Recently, new experimental techniques allow us to monitor a wide variety of biological processes at high temporal and special resolutions: from gene expression in single-cells to enzymatic activity of single molecules. It is, therefore, becoming essential to develop general and optimal methodologies to analyze such data. I will present a Bayesian framework to analysis biological time series, which combines measurement noise models with stochastic models that describe the underlying dynamical process. This approach allows us to infer model parameters and, more importantly, to discriminate between competing models. I will show a particular application of this methodology to study the kinetics of gene expression. Recent single cell studies showed that most genes appear to be transcribed during short periods called transcriptional bursts, interspersed by silent intervals. Our analysis demonstrated that transcriptional bursting kinetics is highly gene-specific, reflecting refractory periods during which genes stay inactive for a certain time before switching on again.
Recently, the standard statistical inferences methods used across the sciences have come under increased scrutiny. Although critiques of classical statistical tools vary, Bayesian arguments in particular offer a compelling set of critiques of the traditional methods. As researchers become more open to Bayesian methods, Bayesians are under increasing pressure to give researchers principled, viable, and easy to use alternatives. Rouder, Morey, Speckman, and Province (2012) introduced a default family of prior distributions for linear mixed effect models, based on mixtures of g priors (Liang et al., 2008; Zellner and Siow, 1980). Bayes factors based on these prior distributions are implemented in the R package BayesFactor (Morey and Rouder, 2014), which offers an intuitive interface for computing and manipulating Bayes factors, and offering a viable alternative to traditional t tests, ANOVA, and regression.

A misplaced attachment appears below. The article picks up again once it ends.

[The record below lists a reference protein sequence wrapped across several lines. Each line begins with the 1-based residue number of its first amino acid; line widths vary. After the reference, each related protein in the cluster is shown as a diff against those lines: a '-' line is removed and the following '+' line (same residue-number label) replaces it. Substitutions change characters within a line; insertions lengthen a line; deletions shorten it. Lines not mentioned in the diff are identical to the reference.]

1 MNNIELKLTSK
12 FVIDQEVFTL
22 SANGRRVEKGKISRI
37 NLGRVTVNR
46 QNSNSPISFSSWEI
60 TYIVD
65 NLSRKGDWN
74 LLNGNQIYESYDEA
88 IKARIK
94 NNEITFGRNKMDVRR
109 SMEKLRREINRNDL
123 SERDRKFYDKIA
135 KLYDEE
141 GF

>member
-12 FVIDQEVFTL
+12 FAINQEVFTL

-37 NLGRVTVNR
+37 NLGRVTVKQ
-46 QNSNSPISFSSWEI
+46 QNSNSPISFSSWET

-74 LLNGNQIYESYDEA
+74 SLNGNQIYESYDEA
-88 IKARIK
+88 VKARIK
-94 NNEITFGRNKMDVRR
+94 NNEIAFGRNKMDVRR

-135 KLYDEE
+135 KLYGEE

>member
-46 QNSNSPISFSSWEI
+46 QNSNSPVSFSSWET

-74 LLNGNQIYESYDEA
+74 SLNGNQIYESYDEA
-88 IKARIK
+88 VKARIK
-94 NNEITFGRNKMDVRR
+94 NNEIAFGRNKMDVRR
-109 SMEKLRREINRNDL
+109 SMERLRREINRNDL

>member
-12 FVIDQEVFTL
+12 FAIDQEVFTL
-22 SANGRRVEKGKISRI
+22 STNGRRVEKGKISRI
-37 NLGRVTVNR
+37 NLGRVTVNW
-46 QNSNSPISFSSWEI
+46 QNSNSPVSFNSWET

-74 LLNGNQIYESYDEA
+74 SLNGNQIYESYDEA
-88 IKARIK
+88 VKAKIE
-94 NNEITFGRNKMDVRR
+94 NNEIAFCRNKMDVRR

Data on disease occurrences at field level are valuable resources for quantifying host genetic variation in disease resistance. However, they are often inaccurate due to incomplete information describing exposure, disease prevalence and imperfect diagnostic tests. Quantitative genetic models of disease occurrence data do not typically account for these factors leading to underestimation of the true extent of genetic variation. We propose a framework that integrates genetics and epidemiology including genetic relationships between animals, observed disease state, prevalence of the disease and sensitivity and specificity of diagnostic tests. Bayesian inference allows quantification of host genetic variation accounting for the complexities inherent in field disease data. Prior information, as elicited by expert opinion, is incorporated. Application to simulated data shows this novel approach provides reliable inferences on genetic and epidemiological parameters that are of practical relevance to animal breeders.
In immunology, the T-cell receptor (TCR) diversity is instrumental to understand how the immune system correctly discriminates harmful microorganisms from body components. As in species diversity studies, this quantity is only accessible by means of estimation based on a sample of TCR sequences. Similar to species-abundance distribution in Ecology, the so-called sequence-abundance distribution is the core of the whole analysis. The primary aim is to estimate the total number of unseen TCR types by fitting simple parametric models to that distribution. However, theoretical studies on T-cell physiology have recently shown that the sequence-abundance distribution results from a complex and intricate mixture of different TCR populations. Thus, although fitting well to available data, current parametric solutions for TCR estimation seem unlikely to provide reliable estimates. Here we propose a flexible Bayesian semi-parametric model where TCR sequences are sampled according to a Poisson distribution with a given rate that, in turn, varies with another but yet unknown probability distribution. We assume a Dirichlet process for this second level distribution using an appropriate Gamma distribution as the center measure. We illustrate the proposed model with previously published data on type I diabetes, a disease caused by erroneous immune responses to pancreatic cells. We also simulate data from realistic immunological settings to demonstrate the superiority of our method in relation to current parametric counterparts.